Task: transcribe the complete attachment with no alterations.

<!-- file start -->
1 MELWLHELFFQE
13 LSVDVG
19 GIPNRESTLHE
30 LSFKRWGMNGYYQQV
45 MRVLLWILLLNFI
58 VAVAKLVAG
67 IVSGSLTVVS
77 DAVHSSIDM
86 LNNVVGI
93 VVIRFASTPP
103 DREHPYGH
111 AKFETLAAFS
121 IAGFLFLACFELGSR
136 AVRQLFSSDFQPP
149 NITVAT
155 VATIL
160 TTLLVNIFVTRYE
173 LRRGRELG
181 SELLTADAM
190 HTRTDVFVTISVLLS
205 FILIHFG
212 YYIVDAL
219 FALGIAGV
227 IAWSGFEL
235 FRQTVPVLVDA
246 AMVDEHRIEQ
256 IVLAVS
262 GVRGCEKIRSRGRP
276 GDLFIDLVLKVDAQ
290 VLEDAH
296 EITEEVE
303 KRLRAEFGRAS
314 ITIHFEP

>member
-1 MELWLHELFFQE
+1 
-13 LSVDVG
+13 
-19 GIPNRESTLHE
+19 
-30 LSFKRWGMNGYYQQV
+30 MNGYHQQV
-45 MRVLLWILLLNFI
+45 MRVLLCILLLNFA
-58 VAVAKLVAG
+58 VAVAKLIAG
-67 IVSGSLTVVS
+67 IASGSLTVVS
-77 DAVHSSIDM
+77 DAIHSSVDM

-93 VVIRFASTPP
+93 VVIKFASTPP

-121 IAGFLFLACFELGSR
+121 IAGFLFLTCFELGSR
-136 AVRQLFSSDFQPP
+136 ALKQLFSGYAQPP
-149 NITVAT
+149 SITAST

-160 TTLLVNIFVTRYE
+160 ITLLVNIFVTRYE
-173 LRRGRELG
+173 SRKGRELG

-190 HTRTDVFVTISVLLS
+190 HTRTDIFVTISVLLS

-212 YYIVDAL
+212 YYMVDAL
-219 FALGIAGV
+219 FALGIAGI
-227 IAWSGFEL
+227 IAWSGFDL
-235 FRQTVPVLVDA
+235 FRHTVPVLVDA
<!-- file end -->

1 MELWLHELFFQE
13 LSVDVG
19 GIPNRESTLHE
30 LSFKRWGMNGYYQQV
45 MRVLLWILLLNFI
58 VAVAKLVAG
67 IVSGSLTVVS
77 DAVHSSIDM
86 LNNVVGI
93 VVIRFASTPP
103 DREHPYGH
111 AKFETLAAFS
121 IAGFLFLACFELGSR
136 AVRQLFSSDFQPP
149 NITVAT
155 VATIL
160 TTLLVNIFVTRYE
173 LRRGRELG
181 SELLTADAM
190 HTRTDVFVTISVLLS
205 FILIHFG
212 YYIVDAL
219 FALGIAGV
227 IAWSGFEL
235 FRQTVPVLVDA
246 AMVDEHRIEQ
256 IVLAVS
262 GVRGCEKIRSRGRP
276 GDLFIDLVLKVDAQ
290 VLEDAH
296 EITEEVE
303 KRLRAEFGRAS
314 ITIHFEP

>member
-1 MELWLHELFFQE
+1 
-13 LSVDVG
+13 
-19 GIPNRESTLHE
+19 
-30 LSFKRWGMNGYYQQV
+30 MNGYHQQV
-45 MRVLLWILLLNFI
+45 MRVLLCILLLNFA
-58 VAVAKLVAG
+58 VAVAKLIAG
-67 IVSGSLTVVS
+67 IASGSLTVVS
-77 DAVHSSIDM
+77 DAIHSSVDM

-93 VVIRFASTPP
+93 VVIKFASTPP

-121 IAGFLFLACFELGSR
+121 IAGFLFLTCFELGSR
-136 AVRQLFSSDFQPP
+136 ALKQLFSGYAQPP
-149 NITVAT
+149 SITAST

-160 TTLLVNIFVTRYE
+160 ITLLVNIFVTRYE
-173 LRRGRELG
+173 SRKGRELG

-190 HTRTDVFVTISVLLS
+190 HTRTDIFVTISVLLS

-212 YYIVDAL
+212 YYMVDAL
-219 FALGIAGV
+219 FALGIAGI
-227 IAWSGFEL
+227 IAWSGFDL
-235 FRQTVPVLVDA
+235 FRHTVPVLVDA